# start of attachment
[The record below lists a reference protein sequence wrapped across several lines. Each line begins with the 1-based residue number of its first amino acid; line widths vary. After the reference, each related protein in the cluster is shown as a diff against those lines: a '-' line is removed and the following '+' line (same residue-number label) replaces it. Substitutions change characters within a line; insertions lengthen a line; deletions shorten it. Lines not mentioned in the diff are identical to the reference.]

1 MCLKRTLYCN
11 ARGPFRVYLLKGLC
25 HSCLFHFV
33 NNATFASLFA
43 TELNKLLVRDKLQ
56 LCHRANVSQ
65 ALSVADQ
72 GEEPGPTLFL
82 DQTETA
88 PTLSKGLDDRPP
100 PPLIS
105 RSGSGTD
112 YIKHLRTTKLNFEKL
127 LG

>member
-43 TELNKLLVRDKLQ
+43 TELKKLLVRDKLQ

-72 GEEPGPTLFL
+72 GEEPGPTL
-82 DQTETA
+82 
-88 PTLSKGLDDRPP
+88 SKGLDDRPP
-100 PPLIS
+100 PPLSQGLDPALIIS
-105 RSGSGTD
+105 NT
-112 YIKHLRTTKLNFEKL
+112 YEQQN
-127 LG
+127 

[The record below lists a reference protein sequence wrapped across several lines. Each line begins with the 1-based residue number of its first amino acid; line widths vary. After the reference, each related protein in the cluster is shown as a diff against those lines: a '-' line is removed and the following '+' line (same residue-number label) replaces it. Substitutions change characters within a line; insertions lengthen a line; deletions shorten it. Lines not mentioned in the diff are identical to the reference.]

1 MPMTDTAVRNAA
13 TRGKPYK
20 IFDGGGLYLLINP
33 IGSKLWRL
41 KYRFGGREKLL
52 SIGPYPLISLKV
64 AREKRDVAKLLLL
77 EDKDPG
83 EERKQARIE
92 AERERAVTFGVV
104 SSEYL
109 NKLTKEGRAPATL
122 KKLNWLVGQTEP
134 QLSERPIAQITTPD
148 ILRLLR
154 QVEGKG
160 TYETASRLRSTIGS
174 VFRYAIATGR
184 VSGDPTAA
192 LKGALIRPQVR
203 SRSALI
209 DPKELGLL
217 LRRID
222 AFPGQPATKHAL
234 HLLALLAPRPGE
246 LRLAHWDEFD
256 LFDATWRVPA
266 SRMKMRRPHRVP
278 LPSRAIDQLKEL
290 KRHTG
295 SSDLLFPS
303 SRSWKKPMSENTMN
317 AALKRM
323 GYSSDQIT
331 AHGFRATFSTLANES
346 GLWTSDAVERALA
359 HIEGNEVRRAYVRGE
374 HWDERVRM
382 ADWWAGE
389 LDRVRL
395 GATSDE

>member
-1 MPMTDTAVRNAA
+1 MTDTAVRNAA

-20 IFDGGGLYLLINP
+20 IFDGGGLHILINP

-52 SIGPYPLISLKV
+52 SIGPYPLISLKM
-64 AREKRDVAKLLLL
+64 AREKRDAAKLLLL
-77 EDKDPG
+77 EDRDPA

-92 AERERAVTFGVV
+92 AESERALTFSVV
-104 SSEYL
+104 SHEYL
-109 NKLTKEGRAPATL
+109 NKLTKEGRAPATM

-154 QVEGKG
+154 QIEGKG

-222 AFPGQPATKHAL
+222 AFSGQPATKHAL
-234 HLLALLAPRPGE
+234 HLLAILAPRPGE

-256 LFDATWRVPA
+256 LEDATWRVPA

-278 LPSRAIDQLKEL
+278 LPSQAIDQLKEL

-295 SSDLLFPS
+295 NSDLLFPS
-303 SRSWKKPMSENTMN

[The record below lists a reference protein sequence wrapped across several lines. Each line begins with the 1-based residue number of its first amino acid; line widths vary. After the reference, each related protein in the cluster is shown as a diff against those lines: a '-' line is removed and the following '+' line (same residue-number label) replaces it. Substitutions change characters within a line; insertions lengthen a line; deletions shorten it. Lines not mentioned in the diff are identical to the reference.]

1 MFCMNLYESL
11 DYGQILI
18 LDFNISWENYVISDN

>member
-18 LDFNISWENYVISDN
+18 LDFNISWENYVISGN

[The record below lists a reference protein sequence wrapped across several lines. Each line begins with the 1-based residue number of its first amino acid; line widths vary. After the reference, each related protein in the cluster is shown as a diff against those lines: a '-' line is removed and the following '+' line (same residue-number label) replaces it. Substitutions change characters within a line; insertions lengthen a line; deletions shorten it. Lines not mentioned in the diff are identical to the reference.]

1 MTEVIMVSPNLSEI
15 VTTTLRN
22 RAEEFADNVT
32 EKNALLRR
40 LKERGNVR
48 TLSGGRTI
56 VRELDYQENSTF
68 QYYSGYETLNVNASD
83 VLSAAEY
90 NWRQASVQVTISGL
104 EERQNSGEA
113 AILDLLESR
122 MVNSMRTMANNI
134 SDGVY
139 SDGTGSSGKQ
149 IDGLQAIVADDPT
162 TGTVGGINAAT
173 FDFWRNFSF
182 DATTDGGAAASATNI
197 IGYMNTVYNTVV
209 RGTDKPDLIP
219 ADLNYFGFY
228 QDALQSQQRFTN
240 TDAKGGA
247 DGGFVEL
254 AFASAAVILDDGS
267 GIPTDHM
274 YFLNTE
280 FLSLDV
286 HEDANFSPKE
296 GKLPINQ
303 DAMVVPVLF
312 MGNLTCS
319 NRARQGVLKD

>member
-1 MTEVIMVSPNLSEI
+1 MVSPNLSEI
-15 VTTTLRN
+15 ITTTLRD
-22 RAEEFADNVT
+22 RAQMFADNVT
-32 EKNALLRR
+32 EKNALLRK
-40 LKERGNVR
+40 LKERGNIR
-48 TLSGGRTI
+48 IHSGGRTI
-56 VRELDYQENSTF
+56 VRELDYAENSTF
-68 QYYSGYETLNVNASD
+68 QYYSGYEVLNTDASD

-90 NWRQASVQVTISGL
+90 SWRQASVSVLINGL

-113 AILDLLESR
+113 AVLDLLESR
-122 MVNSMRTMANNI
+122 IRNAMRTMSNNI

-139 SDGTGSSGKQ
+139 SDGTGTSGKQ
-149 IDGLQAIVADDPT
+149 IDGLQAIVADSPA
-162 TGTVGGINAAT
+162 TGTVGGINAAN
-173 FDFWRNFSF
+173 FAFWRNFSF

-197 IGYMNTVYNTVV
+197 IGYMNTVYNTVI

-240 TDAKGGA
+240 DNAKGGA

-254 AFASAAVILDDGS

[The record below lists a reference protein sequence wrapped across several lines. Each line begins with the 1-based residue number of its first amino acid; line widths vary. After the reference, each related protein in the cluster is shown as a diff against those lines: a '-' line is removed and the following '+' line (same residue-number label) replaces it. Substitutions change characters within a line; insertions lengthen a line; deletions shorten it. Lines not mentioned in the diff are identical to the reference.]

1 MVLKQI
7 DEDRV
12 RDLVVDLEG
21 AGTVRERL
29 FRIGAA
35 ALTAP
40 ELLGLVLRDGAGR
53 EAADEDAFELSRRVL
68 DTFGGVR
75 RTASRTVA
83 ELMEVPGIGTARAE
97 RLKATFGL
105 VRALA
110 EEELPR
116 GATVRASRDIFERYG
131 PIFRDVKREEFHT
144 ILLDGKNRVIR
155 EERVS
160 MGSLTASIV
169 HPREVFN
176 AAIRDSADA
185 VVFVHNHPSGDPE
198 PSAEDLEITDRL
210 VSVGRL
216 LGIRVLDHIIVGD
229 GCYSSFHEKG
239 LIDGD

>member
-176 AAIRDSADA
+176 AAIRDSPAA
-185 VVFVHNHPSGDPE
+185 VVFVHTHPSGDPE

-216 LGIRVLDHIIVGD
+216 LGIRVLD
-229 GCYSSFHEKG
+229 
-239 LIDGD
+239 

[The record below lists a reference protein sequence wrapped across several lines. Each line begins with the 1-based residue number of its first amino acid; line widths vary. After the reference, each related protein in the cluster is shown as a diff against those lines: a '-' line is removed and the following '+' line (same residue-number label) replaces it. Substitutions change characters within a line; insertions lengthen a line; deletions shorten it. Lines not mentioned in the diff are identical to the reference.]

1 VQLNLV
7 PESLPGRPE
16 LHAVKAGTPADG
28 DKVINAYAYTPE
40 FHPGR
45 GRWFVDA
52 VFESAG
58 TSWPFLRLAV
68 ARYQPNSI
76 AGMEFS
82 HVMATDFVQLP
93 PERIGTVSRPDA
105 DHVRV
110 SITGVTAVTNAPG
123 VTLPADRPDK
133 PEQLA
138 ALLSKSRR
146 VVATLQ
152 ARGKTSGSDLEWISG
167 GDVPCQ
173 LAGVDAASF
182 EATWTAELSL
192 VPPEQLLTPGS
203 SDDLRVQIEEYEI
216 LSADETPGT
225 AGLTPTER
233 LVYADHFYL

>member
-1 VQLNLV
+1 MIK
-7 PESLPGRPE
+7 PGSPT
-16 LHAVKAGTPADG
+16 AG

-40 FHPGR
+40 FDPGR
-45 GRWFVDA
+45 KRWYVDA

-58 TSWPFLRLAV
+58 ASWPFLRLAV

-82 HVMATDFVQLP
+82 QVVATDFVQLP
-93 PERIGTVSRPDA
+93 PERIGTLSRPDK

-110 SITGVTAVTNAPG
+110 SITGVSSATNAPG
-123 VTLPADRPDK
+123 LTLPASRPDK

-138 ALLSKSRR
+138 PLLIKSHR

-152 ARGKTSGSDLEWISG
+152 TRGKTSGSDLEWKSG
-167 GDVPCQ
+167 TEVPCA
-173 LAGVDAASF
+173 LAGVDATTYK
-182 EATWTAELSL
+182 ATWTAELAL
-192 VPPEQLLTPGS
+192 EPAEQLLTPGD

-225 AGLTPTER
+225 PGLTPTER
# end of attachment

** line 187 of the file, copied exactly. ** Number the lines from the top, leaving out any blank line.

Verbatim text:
21 AGTVRERL